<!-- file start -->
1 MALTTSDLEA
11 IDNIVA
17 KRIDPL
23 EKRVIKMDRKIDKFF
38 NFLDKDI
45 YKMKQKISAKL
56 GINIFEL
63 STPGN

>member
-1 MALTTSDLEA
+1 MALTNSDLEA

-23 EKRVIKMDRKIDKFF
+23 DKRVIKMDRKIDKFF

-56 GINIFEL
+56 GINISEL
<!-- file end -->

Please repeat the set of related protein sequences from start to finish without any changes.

1 MALTTSDLEA
11 IDNIVA
17 KRIDPL
23 EKRVIKMDRKIDKFF
38 NFLDKDI
45 YKMKQKISAKL
56 GINIFEL
63 STPGN

>member
-1 MALTTSDLEA
+1 MALTNSDLEA

-23 EKRVIKMDRKIDKFF
+23 DKRVIKMDRKIDKFF

-56 GINIFEL
+56 GINISEL